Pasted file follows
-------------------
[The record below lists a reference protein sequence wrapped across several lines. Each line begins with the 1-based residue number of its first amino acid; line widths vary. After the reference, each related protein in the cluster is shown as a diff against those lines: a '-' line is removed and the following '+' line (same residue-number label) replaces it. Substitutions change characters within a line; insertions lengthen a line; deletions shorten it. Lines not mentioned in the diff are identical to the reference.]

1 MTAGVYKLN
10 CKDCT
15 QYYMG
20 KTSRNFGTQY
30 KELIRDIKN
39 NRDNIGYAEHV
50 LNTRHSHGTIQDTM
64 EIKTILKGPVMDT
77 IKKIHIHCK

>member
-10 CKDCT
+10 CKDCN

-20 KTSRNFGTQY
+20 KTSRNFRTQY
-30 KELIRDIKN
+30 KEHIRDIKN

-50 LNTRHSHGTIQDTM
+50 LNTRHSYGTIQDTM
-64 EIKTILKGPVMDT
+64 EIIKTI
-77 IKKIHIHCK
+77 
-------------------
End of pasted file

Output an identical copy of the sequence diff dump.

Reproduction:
[The record below lists a reference protein sequence wrapped across several lines. Each line begins with the 1-based residue number of its first amino acid; line widths vary. After the reference, each related protein in the cluster is shown as a diff against those lines: a '-' line is removed and the following '+' line (same residue-number label) replaces it. Substitutions change characters within a line; insertions lengthen a line; deletions shorten it. Lines not mentioned in the diff are identical to the reference.]

1 MTAGVYKLN
10 CKDCT
15 QYYMG
20 KTSRNFGTQY
30 KELIRDIKN
39 NRDNIGYAEHV
50 LNTRHSHGTIQDTM
64 EIKTILKGPVMDT
77 IKKIHIHCK

>member
-10 CKDCT
+10 CKDCN

-20 KTSRNFGTQY
+20 KTSRNFRTQY
-30 KELIRDIKN
+30 KEHIRDIKN

-50 LNTRHSHGTIQDTM
+50 LNTRHSYGTIQDTM
-64 EIKTILKGPVMDT
+64 EIIKTI
-77 IKKIHIHCK
+77 